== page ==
For example, IBM neglected the arrival of the 5 1/ 4 floppy disc since it was hopelessly inadequate for the needs of its customers who required vast quantities of data storage. Its problem was that it knew its existing corporate and military customer base too well, but it had no feel for a new generation of much less demanding individual customers.
An important but largely overlooked part of this story was the growing concentration of the retail sector in the US from the mid-1960s and in Europe in later decades (Hamilton et al. 2004). These chains required large volumes of low-cost supplies but had no production capabilities of their own. They then actively sought indigenously owned suppliers in developing economies such as Hong Kong, Korea, Singapore and Taiwan, which had built their capabilities during the import substitution industrialisation (ISI) protectionist periods.
Personal Communication, Richard Jolly (18/07/2017).
Mining equipment is one of South Africa’s largest exports, constituting 8.5 per cent of total South African exports in 2005–2009. South Africa’s share of global mining equipment trade was almost 1 per cent in 2011, compared to its share of global capital equipment exports of 0.22 per cent.
This extensive trade in intermediates distorts global trade estimates. For example, the screen in a smart phone is counted twice in world trade—once as an export item from Korea to China and then again as incorporated in the mobile phone exported from China. UNCTAD estimates that this data distortion led to an overestimate of 28 per cent in the value of global Trade in 2010 (UNCTAD 2013).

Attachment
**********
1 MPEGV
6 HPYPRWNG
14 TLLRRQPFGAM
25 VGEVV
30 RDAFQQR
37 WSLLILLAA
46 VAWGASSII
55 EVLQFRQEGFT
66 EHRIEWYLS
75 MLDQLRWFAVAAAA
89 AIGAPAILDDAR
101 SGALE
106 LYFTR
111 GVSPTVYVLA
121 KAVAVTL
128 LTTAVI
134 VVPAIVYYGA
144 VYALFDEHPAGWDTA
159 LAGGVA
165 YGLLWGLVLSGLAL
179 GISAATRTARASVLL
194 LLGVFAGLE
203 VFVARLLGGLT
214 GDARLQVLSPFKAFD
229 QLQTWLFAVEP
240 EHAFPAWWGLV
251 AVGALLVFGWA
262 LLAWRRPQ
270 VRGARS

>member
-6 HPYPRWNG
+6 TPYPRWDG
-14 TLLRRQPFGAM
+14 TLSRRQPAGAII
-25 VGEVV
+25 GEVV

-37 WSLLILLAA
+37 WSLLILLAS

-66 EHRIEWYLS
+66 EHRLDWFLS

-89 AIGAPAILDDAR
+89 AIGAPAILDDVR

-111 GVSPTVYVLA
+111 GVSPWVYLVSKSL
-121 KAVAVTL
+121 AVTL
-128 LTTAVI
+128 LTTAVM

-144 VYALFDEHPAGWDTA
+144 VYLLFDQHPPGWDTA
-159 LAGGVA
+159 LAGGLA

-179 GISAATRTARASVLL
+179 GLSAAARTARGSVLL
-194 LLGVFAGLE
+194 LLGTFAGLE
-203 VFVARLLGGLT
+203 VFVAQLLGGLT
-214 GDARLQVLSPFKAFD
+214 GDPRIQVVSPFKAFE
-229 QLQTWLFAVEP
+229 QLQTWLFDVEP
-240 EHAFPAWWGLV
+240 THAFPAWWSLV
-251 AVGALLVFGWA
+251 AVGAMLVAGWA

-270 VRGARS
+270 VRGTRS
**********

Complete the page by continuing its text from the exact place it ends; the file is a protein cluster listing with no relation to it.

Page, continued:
As we observed above, a major reason for the failure of the European command economies was their weakness with regard to innovation. China’s experience in recent decades in which innovation has in part been pursued by state-owned enterprises is a special case and needs to be understood through a different analytic lens.
I am grateful to Martin Bell for this insight, and also for the additional observation that the R&D-centred gathering of data in the Frascati-era innovation manuals was partly responsible for the misspecification of innovation policies in Africa and elsewhere. There, to this day, R&D-centred S&T policy concerns are geared to the strengthening of research and technology organisations (RTOs) at the cost of focusing on plant- and firm-level changes in production organisation and practice.
For example, the number of the 500 largest global firms headquartered in emerging economy markets grew from 21 in 2000 to 132 in 2014 ( http://fortune.com/fortune500/).
In East Africa, technologies imported from China and India are demonstrably more appropriate than those imported from northern economies. Amongst other attributes, they are cheaper to acquire, are more labour intensive and operate at smaller scales (Hanlin and Kaplinsky 2016).